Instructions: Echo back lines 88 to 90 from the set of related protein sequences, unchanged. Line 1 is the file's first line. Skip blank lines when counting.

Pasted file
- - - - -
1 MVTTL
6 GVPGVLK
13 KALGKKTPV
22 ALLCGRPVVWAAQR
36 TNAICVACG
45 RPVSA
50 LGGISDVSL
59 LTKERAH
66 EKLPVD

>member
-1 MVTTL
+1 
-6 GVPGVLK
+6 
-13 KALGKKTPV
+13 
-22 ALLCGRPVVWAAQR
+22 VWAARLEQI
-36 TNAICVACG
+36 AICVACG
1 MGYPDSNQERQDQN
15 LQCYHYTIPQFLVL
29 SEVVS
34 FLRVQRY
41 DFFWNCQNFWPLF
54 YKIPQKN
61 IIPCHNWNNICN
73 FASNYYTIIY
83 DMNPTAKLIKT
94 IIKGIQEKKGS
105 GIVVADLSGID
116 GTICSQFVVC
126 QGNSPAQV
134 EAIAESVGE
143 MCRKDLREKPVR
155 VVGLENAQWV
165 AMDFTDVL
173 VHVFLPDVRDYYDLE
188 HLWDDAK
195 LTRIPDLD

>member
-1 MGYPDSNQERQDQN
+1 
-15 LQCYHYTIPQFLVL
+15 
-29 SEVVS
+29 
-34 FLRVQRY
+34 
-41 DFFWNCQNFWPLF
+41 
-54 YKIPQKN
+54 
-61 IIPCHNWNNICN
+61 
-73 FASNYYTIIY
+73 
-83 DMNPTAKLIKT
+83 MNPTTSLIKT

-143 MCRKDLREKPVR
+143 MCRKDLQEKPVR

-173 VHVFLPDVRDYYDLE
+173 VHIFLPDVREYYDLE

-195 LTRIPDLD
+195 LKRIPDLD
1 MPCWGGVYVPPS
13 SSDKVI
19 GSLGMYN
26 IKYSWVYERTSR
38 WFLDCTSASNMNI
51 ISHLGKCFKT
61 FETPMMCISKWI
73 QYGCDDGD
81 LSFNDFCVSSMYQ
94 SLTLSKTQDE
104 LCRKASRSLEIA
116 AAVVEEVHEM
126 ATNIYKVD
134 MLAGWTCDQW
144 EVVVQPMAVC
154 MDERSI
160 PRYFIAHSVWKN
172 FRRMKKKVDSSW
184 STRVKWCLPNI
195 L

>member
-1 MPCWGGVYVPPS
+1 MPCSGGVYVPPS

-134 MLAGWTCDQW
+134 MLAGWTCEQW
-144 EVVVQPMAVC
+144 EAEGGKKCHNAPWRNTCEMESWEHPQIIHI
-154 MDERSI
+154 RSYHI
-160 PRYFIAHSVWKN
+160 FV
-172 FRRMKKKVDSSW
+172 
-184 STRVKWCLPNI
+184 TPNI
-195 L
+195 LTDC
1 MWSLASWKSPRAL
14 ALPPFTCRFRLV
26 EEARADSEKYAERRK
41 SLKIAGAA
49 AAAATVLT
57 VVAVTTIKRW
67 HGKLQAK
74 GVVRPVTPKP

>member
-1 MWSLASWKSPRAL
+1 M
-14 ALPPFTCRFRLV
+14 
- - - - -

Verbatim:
+1 MPCSGGVYVPPS

-134 MLAGWTCDQW
+134 MLAGWTCEQW